Two novels that – purely by coincidence, or so it would seem – I happened to read one after the other which both draw on dreaming, but which emphasise opposite poles of the dreaming experience.
Christopher Priest's A Dream Of Wessex (1977) is about a collective dreaming project, a government-sponsored initiative to tap the unconscious in order to come up with solutions to the economic and political problems that have paralysed the society in the novel's present day of 1985 . In the projected future world, the USA has converted to Islam and the UK has been annexed by the Soviet Union. The result is a strange kind of utopia, in which the bureaucratic provides a background to the bucolic: the irritations of the Soviet official machinery seem built into the dreamspace as a necessary precondition for the aching languor of the Wessex idyll, where everyday life is suffused by a Mediterranean eroticism. Priest conjures the atmosphere of a gentle solar trance, broken, significantly, by small circular mirrors, which are used to trigger the dreamer's return to the dismal drizzle of the novel's real world.
Once inside the Wessex projection, the participants cannot remember their real world identities. This means that, although they are referred to by the same name, the dreamers in the simulation are different entities from their real world counterparts (just as any dreamer is a different being from their double in waking life). A classic case of the Real (of unconscious wishes) versus reality. When they exit the Wessex simulation, the dreamers are replaced in the consensual hallucination by placeholder doppelgangers, programmed selves that, poossessing no inner life, only exist for the Others in the dreamspace. Some of the participants come to recognise the points at which other dreamers depart from the simulation and come back to it: something in the other, that which is in them more than themselves perhaps, disappears or (seemingly miraculously) returns. What the novel renders especially powerfully is the overwhelming, intoxicating intensity of erotic connections with a dream Other, the uncanny sense of recognition, the deja vu of dreamlove. In the case of A Dream Of Wessex, the sense of recognition between the lovers can be accounted for by the fact that the two, Julia and David, know each in the novel's real world; and yet Julia and David are not in love in the real world, nor is there any suggestion that they would necessarily fall in love. It is their dream-selves that fall for each other. What ultimately unsettles the idyll is the kind of reality bleed or ontological haemorrhage which Priest's later novels all turn around. A Dream Of Wessex looks forward to Gibson's cyberspace, but it is also a vision of the 60s recalled at the bitter end of the 70s.
Kazuo Ishiguro's The Unconsoled (1995) makes contact with another kind of dream space-time altogether. The novel is well-titled since it plunges us, like Alice projected into Wonderland, into a world without consolation, a world of unrelieved urgencies. This is the first and most obvious point of contrast with A Dream Of Wessex, where the official imperatives, both inside and outside the dreamspace, operate as receding pretexts for libidinal trajectories which depart from 'what should be happening' (this tendency puts the whole project at risk). In The Unconsoled, the official, too recedes, but assumes now not the benign quality of the libidinal pretext (the ostensible goal which allows jouissance to happen precisely by being endlessly missed) but the tortuous, tantalising, thwarted object whose failure to be attained casts a pall of terrible anxiety over everything.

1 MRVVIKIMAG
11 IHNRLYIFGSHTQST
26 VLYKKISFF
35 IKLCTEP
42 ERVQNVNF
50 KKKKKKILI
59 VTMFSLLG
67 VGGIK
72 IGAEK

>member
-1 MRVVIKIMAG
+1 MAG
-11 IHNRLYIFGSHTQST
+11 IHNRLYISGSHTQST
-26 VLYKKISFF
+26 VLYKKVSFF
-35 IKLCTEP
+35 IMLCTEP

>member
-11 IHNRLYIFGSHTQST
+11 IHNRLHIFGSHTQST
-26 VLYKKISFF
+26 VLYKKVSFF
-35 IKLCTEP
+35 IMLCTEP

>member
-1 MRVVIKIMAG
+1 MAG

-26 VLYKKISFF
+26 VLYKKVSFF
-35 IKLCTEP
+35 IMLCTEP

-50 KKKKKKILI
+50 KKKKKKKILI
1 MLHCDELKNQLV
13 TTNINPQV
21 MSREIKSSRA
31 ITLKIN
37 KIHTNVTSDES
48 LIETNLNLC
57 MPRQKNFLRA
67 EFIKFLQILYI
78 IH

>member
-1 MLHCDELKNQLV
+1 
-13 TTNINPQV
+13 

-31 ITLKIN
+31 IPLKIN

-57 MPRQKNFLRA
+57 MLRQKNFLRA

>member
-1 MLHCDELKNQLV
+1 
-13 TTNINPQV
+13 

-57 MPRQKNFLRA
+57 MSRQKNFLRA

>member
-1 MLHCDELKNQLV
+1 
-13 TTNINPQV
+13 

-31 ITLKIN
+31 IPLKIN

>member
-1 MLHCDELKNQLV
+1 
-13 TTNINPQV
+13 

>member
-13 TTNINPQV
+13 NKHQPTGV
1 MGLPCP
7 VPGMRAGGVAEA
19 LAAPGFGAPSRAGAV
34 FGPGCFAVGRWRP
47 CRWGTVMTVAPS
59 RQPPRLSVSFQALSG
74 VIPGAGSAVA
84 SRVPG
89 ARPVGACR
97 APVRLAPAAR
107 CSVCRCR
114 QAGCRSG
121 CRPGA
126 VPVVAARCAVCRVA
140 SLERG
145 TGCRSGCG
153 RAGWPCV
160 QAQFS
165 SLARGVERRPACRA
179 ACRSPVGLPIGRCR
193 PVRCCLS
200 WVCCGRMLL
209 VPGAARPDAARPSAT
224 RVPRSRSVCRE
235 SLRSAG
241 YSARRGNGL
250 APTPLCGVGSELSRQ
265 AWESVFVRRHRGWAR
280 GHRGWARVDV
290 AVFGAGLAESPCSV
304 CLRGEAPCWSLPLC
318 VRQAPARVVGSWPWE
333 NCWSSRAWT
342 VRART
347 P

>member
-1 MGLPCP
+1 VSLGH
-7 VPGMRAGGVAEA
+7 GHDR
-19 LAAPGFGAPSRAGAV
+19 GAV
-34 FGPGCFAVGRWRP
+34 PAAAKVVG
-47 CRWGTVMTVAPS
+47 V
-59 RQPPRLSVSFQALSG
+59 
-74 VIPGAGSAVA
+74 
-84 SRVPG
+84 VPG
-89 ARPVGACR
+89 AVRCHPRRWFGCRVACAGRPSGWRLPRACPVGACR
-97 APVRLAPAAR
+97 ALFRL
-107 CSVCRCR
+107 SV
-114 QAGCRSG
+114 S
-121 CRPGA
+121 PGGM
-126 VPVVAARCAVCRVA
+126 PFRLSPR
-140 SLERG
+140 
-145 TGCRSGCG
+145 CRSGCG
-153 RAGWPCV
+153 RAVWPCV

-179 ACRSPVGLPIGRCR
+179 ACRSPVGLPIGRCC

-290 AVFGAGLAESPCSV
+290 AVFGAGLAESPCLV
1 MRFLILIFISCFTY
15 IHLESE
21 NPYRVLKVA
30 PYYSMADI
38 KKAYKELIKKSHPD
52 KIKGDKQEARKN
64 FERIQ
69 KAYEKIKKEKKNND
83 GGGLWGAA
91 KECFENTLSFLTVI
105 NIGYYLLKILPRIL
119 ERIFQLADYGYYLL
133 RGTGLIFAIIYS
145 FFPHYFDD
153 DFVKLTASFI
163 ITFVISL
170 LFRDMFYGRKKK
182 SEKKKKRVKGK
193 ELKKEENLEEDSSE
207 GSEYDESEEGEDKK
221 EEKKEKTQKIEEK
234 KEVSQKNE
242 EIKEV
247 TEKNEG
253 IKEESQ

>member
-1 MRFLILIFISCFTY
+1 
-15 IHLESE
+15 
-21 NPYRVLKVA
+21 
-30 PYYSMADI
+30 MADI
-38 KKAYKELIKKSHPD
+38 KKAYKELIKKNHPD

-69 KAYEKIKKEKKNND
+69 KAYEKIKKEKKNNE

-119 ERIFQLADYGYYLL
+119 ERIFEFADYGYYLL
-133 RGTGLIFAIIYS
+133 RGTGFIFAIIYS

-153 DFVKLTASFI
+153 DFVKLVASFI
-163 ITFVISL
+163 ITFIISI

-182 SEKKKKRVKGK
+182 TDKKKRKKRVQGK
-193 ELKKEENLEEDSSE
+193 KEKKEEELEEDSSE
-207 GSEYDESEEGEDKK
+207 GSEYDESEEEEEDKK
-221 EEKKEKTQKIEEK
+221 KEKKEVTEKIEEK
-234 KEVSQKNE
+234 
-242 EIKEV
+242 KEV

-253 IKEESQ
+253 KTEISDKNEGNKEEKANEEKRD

Upon arriving in a nameless central European city to give a performance, the renowned pianist Ryder finds himself assailed by countless demands which distract him from his official duties, but which he seems powerless to resist. He must listen to young hopefuls playing the piano; he must speak to late-night meetings of which he was not previously aware; he must go to the outskirts of the city and be photographed in front of a monument whose significance he does not understand. New urgencies are embedded within older urgencies, endlessly.
The Unconsoled is, in part, a pastiche of Kafka, and what Ishiguro borrows from Kafka above all else is his oneiric geography, at once bizarre and strangely familiar. Spaces which had seemed to be very far from another are suddenly revealed to be adjacent; a meeting hall which Ryder has traveled to turns out to be the very hotel that he started from. This allows problems which had seemed intractable to suddenly resolve themselves; yet the solutions bring no relief, for by now Ryder has been gripped by another urgency. The previous imperative, once so overwhelmingly important, recedes into irrelevance at the moment the next one arrives.
In The Unconsoled, as in Kafka, this perverse spatiality of contiguity without consistency arises because all space (and time) is subordinated to the urgency. There is no time except that of the urgency; and all space is curved by the urgency (and its frustrations). Obstacles suddenly emerge: most notably a wall that inexplicably looms up at the last moment preventing Ryder from getting to the concert hall where he is due to give his recital. The hectic pace is driven by the improvisational logic of retrospective confabulation, which is always making sense of things a moment too late. Ryder is perpetually noticing things that should have been obvious. As with Kafka, then, The Unconsoled is coloured by an ingenue's sense of embarrassment.
Two opposed methods of dreaming, then: the one languid, laconic, the other harried, harassed.Posted by mark at October 10, 2008 12:24 PM | TrackBack